If your employer chooses to self-fund their health care plan, they assume financial responsibility for the entire cost of covered medical claims. This includes both routine and catastrophic claims. Employers may purchase so-called stop loss insurance to help protect them against very high costs. In addition, the employer must fund claims during a year when cost growth exceeds expected costs.
As a result, employer-funded plans are subject to different rules and regulations than fully insured plans sold through the ACA marketplaces. The majority of large employers offer self-funded health care coverage to their employees. For example, self-insured employers are not required to comply with ACA’s three-to-one premium limit, which limits how much more premiums increase for older enrollees than for younger ones.
Despite the challenges, some companies are finding ways to reduce costs for their self-insured plans. For instance, some have opted to move their benefits from a large group insurer to a third-party administrator that can take on the responsibilities of managing network negotiations and overall plan administration (such as pharmacy benefit managers).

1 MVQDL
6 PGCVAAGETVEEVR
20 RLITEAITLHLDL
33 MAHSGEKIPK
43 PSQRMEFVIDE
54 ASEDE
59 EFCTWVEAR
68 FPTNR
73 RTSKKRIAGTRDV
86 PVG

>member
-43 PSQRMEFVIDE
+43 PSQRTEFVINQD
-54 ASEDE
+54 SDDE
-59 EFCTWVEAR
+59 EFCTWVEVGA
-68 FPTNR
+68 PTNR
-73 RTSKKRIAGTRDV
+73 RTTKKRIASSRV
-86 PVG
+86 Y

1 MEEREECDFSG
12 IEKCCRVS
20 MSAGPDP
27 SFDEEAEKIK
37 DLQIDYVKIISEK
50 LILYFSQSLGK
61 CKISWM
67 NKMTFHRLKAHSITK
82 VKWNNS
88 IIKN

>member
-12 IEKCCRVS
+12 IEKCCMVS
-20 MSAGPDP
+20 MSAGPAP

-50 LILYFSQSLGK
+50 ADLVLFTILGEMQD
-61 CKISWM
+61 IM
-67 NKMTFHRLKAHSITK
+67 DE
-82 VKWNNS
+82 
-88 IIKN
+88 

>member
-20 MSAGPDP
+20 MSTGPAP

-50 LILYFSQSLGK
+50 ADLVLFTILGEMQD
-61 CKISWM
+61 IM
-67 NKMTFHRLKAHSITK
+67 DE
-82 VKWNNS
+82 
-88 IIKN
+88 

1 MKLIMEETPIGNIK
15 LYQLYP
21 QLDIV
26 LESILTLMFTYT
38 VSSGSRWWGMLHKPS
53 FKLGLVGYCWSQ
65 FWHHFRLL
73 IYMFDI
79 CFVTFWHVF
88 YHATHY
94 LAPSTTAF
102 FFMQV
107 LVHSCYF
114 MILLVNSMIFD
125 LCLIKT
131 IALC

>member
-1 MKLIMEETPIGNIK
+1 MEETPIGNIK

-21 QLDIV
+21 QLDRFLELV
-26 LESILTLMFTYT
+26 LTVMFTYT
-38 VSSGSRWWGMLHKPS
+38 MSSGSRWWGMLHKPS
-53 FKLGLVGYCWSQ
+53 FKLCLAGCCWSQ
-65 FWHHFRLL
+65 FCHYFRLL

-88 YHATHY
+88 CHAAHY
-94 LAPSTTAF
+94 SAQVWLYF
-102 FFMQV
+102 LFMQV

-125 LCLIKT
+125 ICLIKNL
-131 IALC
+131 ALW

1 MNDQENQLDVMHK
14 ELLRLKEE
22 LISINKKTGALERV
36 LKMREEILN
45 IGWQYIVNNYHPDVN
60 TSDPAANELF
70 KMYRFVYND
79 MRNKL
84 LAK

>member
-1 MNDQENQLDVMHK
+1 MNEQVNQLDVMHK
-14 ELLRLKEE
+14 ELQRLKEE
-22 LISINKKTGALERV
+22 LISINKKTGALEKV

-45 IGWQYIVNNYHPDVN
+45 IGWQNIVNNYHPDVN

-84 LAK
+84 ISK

Other employers have changed their health care plan designs in response to rising costs. For example, Technology Container Corp., a manufacturer of plastic reusable boxes, is changing its plan in 2024 to focus more on reducing out-of-pocket costs for its employees. This may mean introducing a lower deductible or changing the coinsurance and/or copayments. The company also wants to make it easier for its employees to get medical bills paid, which could require a shift away from the traditional process of submitting receipts for reimbursement. Осигуровки самоосигуряващо се лице 2024